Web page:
Sinn Féin’s problems

This disconnect is most pronounced in the case of Sinn Féin, which, having established itself as the biggest working-class party on the island in 2016, has strayed furthest from its base in the intervening years. Rather than investing in the building of an oppositional, class-based politics in cooperation with other social and political forces, one that would present a long-term challenge to the right, the leadership has opted for the misguided strategy of becoming the hegemonic, catch-all nationalist party – a 1930s Fianna Fáil in 21st century Ireland.

This strategy comprises a number of key elements. Firstly, the adoption of a more liberal, rights-based discourse in response to issues such as equal marriage and abortion. Secondly, in the context of Brexit, the move from a position of critical engagement with the EU to one that is more engaged than critical. Both of these moves had the added appeal of speaking to the concerns of liberal Unionists.

Thirdly, and relatedly, gestures towards reconciliation and the shedding of some trappings of the party’s past. Fourthly, the uneasy combination of pro-workers and pro-business rhetoric.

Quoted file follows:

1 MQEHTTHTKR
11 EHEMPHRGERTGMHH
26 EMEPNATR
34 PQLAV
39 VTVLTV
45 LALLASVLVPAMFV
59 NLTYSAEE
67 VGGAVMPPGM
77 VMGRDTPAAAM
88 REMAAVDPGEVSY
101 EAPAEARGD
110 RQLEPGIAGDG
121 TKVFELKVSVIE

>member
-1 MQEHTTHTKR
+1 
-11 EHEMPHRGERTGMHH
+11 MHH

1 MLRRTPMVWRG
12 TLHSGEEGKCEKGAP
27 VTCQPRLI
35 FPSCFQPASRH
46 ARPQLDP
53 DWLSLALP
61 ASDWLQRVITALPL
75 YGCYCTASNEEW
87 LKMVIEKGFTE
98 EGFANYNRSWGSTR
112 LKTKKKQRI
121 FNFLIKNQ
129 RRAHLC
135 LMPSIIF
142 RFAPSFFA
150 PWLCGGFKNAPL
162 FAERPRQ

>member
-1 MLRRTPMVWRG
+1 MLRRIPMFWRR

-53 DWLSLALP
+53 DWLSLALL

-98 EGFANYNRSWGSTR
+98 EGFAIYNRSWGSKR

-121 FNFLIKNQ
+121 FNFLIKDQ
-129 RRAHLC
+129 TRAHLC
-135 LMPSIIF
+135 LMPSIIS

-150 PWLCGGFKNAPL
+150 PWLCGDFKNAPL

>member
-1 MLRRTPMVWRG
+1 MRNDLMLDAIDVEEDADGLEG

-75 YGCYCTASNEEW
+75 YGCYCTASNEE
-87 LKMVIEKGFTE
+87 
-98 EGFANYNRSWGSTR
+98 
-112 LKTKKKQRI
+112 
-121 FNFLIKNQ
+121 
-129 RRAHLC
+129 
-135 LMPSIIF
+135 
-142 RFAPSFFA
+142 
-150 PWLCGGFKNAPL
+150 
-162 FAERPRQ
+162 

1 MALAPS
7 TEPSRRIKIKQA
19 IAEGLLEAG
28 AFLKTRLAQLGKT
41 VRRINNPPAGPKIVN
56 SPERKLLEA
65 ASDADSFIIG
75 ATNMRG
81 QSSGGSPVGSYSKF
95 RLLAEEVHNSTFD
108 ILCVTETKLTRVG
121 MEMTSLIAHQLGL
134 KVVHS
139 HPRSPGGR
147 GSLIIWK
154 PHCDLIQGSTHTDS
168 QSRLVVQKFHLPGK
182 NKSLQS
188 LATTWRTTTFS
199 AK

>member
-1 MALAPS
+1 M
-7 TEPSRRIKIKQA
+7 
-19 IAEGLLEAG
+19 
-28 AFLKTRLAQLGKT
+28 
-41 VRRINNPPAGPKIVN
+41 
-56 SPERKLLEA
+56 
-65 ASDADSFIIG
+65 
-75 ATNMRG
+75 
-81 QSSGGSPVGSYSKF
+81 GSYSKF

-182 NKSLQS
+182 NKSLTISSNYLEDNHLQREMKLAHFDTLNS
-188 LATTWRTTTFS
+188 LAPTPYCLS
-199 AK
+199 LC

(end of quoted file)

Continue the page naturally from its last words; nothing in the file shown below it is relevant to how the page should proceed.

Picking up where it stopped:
And finally, the pivot away from an ‘anti-establishment’ message to one that assures the middle classes of Sinn Féin’s readiness to govern, culminating in the Ard Fheis decision that the party would be willing to enter coalition government as a junior partner. The defence of this decision – that any coalition arrangement would be formed around an undefined ‘radical republican’ programme – neglects the fact that the leadership would determine what ‘radical republican’ means in that eventuality.

To some extent, this catch-all strategy is designed to align the party’s southern trajectory with that in the North, where the Provisional republican movement has made the transition from insurrection to parliamentary politics and from a more explicitly socialist orientation to accommodation with the demands of neoliberal, power-sharing governance.